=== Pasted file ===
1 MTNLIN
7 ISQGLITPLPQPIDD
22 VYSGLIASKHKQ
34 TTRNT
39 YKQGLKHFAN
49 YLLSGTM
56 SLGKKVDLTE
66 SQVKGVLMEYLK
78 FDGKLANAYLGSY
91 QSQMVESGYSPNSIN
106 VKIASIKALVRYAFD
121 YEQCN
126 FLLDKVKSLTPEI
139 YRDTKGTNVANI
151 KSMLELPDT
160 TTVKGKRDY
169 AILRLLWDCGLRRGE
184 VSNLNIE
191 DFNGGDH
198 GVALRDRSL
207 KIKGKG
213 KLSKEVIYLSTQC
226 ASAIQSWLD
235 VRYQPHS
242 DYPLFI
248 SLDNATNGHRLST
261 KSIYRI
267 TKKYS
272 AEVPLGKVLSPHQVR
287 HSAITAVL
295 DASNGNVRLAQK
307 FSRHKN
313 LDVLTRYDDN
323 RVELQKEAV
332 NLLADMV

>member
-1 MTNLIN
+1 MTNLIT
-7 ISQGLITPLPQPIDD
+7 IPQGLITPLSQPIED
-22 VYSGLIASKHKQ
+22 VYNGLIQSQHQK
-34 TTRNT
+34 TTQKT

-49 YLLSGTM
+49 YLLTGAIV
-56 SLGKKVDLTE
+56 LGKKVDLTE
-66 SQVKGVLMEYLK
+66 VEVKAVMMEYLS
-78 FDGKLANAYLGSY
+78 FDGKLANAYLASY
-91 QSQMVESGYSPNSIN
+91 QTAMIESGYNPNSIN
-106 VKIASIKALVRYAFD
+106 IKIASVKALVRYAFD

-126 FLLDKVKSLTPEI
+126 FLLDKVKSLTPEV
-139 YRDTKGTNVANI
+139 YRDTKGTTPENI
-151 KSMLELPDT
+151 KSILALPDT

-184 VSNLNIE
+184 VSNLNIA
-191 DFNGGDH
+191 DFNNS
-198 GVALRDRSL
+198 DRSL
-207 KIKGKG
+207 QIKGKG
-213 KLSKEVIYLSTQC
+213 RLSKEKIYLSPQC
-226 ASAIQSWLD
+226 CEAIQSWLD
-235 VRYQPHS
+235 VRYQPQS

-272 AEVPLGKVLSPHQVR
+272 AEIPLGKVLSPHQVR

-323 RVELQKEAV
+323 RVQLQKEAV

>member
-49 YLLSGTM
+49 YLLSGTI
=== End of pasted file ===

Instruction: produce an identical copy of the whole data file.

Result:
1 MTNLIN
7 ISQGLITPLPQPIDD
22 VYSGLIASKHKQ
34 TTRNT
39 YKQGLKHFAN
49 YLLSGTM
56 SLGKKVDLTE
66 SQVKGVLMEYLK
78 FDGKLANAYLGSY
91 QSQMVESGYSPNSIN
106 VKIASIKALVRYAFD
121 YEQCN
126 FLLDKVKSLTPEI
139 YRDTKGTNVANI
151 KSMLELPDT
160 TTVKGKRDY
169 AILRLLWDCGLRRGE
184 VSNLNIE
191 DFNGGDH
198 GVALRDRSL
207 KIKGKG
213 KLSKEVIYLSTQC
226 ASAIQSWLD
235 VRYQPHS
242 DYPLFI
248 SLDNATNGHRLST
261 KSIYRI
267 TKKYS
272 AEVPLGKVLSPHQVR
287 HSAITAVL
295 DASNGNVRLAQK
307 FSRHKN
313 LDVLTRYDDN
323 RVELQKEAV
332 NLLADMV

>member
-1 MTNLIN
+1 MTNLIT
-7 ISQGLITPLPQPIDD
+7 IPQGLITPLSQPIED
-22 VYSGLIASKHKQ
+22 VYNGLIQSQHQK
-34 TTRNT
+34 TTQKT

-49 YLLSGTM
+49 YLLTGAIV
-56 SLGKKVDLTE
+56 LGKKVDLTE
-66 SQVKGVLMEYLK
+66 VEVKAVMMEYLS
-78 FDGKLANAYLGSY
+78 FDGKLANAYLASY
-91 QSQMVESGYSPNSIN
+91 QTAMIESGYNPNSIN
-106 VKIASIKALVRYAFD
+106 IKIASVKALVRYAFD

-126 FLLDKVKSLTPEI
+126 FLLDKVKSLTPEV
-139 YRDTKGTNVANI
+139 YRDTKGTTPENI
-151 KSMLELPDT
+151 KSILALPDT

-184 VSNLNIE
+184 VSNLNIA
-191 DFNGGDH
+191 DFNNS
-198 GVALRDRSL
+198 DRSL
-207 KIKGKG
+207 QIKGKG
-213 KLSKEVIYLSTQC
+213 RLSKEKIYLSPQC
-226 ASAIQSWLD
+226 CEAIQSWLD
-235 VRYQPHS
+235 VRYQPQS

-272 AEVPLGKVLSPHQVR
+272 AEIPLGKVLSPHQVR

-323 RVELQKEAV
+323 RVQLQKEAV

>member
-49 YLLSGTM
+49 YLLSGTI